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Old 12-11-2012, 07:59 PM   #1
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Hitch Question

Let me start by telling you what I have,
07 Ram 1500 Quad Cab, 4x4, towing a 2013 XLR 27HFS toy hauler. I believe the truck is rated for 8500-9000 lbs towing, so that is not an issue, I know the truck can handle it.

My question,
The receiver is rated for 12000lbs/1200lbs tongue weight. My hitch is a Reese hitch, rated at 10000lbs/1000lbs lounge weight. The weight distribution bars are rated at 6000lbs/600lbs tongue weight, each. But what I need to know was if the weight distribution bars for the hitch are adequate? do the two 6000/600lb bars equal up to 12000/1200lbs, or do I need to buy some heavier duty bars, and if so do they sell them separately from the hitches?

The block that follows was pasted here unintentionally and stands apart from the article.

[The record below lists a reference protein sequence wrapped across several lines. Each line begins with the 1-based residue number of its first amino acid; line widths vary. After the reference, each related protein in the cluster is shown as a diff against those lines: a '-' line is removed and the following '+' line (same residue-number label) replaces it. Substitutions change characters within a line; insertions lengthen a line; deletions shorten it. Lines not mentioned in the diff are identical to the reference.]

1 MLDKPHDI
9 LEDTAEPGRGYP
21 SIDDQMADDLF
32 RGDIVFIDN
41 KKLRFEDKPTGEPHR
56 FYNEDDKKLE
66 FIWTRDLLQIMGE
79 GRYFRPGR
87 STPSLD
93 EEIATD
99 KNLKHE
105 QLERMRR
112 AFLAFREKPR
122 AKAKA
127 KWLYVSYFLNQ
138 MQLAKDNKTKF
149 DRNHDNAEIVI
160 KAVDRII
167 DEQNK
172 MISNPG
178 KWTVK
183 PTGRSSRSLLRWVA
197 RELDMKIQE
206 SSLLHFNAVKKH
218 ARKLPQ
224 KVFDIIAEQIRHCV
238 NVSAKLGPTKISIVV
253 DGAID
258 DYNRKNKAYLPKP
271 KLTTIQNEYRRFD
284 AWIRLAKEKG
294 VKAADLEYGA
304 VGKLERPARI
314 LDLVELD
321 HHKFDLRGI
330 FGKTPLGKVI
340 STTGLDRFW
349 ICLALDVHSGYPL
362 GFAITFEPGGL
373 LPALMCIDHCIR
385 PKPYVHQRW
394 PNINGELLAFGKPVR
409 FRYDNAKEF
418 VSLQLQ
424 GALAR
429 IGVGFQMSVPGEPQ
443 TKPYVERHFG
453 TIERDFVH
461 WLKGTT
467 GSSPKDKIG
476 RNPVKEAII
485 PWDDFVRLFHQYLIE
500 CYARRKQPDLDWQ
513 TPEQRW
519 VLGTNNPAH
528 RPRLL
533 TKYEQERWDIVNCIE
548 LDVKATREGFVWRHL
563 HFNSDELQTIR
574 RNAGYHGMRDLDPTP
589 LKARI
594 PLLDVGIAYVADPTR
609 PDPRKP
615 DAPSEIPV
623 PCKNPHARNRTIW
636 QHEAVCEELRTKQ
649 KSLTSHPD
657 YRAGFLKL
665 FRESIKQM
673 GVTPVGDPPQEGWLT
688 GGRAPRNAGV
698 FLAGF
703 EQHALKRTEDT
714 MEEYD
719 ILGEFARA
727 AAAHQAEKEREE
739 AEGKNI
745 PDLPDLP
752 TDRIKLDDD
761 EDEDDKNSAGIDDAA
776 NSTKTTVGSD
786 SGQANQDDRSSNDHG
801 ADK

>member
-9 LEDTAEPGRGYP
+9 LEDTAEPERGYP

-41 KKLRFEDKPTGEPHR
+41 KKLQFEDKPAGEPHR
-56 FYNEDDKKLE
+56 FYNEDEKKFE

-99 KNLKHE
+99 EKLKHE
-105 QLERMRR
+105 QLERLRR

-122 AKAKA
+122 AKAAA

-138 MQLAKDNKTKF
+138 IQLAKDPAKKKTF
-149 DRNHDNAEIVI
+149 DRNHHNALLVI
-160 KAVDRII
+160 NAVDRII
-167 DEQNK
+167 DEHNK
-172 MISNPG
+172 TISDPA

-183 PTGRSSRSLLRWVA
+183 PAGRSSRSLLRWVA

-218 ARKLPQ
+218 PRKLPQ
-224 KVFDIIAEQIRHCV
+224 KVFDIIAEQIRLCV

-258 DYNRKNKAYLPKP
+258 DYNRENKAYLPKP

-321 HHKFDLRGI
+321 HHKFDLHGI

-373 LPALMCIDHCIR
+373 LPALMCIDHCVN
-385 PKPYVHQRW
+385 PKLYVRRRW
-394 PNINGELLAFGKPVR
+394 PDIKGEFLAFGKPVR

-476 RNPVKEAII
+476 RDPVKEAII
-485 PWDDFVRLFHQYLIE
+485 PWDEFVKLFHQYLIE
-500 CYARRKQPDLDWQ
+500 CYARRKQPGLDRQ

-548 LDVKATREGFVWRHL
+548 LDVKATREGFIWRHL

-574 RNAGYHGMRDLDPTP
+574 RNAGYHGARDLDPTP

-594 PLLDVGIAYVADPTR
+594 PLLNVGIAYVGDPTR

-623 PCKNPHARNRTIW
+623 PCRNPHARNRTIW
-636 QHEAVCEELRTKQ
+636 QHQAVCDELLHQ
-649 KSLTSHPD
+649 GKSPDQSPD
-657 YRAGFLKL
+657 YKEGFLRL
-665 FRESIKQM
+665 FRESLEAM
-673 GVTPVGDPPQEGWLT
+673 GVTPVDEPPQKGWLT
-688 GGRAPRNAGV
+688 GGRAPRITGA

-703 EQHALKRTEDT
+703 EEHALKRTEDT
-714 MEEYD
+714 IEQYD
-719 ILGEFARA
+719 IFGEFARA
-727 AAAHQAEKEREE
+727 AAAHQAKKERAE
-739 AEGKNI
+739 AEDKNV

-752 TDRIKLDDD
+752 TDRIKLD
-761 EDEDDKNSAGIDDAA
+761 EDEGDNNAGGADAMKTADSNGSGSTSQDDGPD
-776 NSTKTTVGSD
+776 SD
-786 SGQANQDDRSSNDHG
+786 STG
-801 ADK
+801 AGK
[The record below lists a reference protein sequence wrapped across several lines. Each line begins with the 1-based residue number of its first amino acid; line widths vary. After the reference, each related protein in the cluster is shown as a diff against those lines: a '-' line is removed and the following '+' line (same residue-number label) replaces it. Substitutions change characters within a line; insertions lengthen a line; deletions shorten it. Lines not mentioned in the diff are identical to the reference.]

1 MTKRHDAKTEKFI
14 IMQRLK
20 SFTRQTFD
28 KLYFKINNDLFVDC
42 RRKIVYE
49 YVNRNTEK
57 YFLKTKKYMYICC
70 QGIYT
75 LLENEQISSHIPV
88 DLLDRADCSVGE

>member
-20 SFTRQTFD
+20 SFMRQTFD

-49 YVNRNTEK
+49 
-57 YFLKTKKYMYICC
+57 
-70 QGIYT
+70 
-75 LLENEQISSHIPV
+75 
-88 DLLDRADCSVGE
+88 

The back story of why I ask,
When I towed my camper to the campground last summer, it was for the most part empty, except for groceries and a few clothes, and it towed like a dream. It sets there most of the time, since we are on a seasonal site. Once we got it to the campground I unloaded my old camper(totaled by a tree), and loaded everything into the new one, which added to the weight, but not that drastically. after the season I brought it home so I could take it to a dealer for some minor warranty repairs. So we loaded everything up, including the golf cart, and towed it home during the big storm that hit the east coast in Oct/Nov. I had a pretty good bit of sway coming home, about 100 miles, but expected it with the high winds. two days later I towed it to a storage lot until I could get it to the dealer, and still had some sway, but it was still pretty windy. About two weeks later I towed it to the dealer for the repairs, and still noticed some sway, even though it was not windy. I am thinking it was due to weight distribution inside the camper, since the golf cart, and some other things were still in the garage, but all of the stuff in the front living area was unloaded.